Last week Japan’s National Police Agency released a report that showed that last year, 31,042 Japanese committed suicide. This figure marked the fourth straight year that suicides in Japan had surpassed 30,000. To put these numbers into perspective, consider that during 1999 in the United States, 29,199 people committed suicide, according to the U.S. Centers for Disease Control and Prevention. In other words, Japan has more suicides per year than the US, yet it’s population is less than half that of the States (127 million people in Japan vs. 288 million in the US).
Of the 31,042 suicides recorded by the National Police Agency, 6,845 of them were attributed to distress over economic problems brought on by Japan’s decade-long recession. 71% of all suicides last year were committed by males.
As Shigeo Masui recently opined in the Daily Yomiuri,
[Recent suicide figures are] in contrast to a decrease in the number of deaths from traffic accidents in recent years. The number of annual traffic deaths, which had continued to increase for many years, has dropped below 10,000.
Though suicides now total 30,000 annually and outnumber traffic deaths by three times, few people bother to squarely discuss suicides as an urgent matter of social concern. Suicides are instead overlooked and dismissed as isolated individual problems. Yet, the increase in the number of suicides signifies a protest against contemporary Japanese society.
I was reminded of this story by a seemingly unrelated item from the Associated Press a couple of days ago (available here at nj.com) on how Japan’s life expectancy rates have reached new international heights, breaking records for the second year in a row. The Health, Labor and Welfare Ministry announced that Japanese women now have a life expectancy of 84.93 years, while Japanese men are expected to live to 78.07 years.
What jolted me a bit in this otherwise benign story, and what caused me to recall last week’s suicide rate story, was this throwaway paragraph:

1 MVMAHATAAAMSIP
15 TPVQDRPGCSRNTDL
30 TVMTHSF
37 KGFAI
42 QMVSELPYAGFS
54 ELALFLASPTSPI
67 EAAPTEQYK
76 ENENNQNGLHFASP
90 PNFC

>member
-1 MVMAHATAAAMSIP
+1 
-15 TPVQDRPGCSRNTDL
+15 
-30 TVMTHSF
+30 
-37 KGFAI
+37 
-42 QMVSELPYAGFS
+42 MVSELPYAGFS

Japanese have had the longest life expectancy for years, though suicides linked to the country’s economic stagnation caused the figures to decline in the late 1990s.
At the risk of being flippant when it is not my intention, it occurred to me that “life expectancy” could be read in another rather more downbeat way and I couldn’t help but wonder what each of those 31,042 suicides had expected out of life and how the realities must have been in such discordance with those expectations that they resorted to suicide. (As T.S. Eliot wrote, “Between the idea/And the reality/…/Falls the Shadow”.)
Last week, in its story about the suicide report, Japan Broadcasting Corp (NHK) ran a feature about one man in his early 30’s, and married for less than a year, who committed suicide last year because he could no longer put up with the amount of overtime he had to work at his company. This man worked an average of 90 hours per week, with seemingly no choice or option available to him other than to either continue toiling miserably or to end his life.
To cope with the post-bubble economic recession, Japanese companies have accelerated what’s euphemistically called “restructuring” (risutora in Japanese), or downsizing, so that now a job that may have once been done by five workers is now done by two. Through an unhealthy mixture of a mountainous workload, loyalty to the corporation (that in many cases has been a worker’s lifetime employer), and the sublimation of individualistic impulses for the betterment of the group (read: to company and to co-workers), many workers feel they have no choice but to agree to log long hours of overtime, some of which may actually be “donated” to the company and not compensated.
Japan’s Health Ministry has actually since 1987 kept statistics on the amount of deaths due to overwork, known as karoushi in Japanese. (In 2001, 143 such cases were recorded). One of the points of the above-mentioned NHK story was that because the man’s death was clearly a suicide (he left his wife a suicide note), it is not considered a karoushi case, and therefore his company is absolved from any complicity in his death.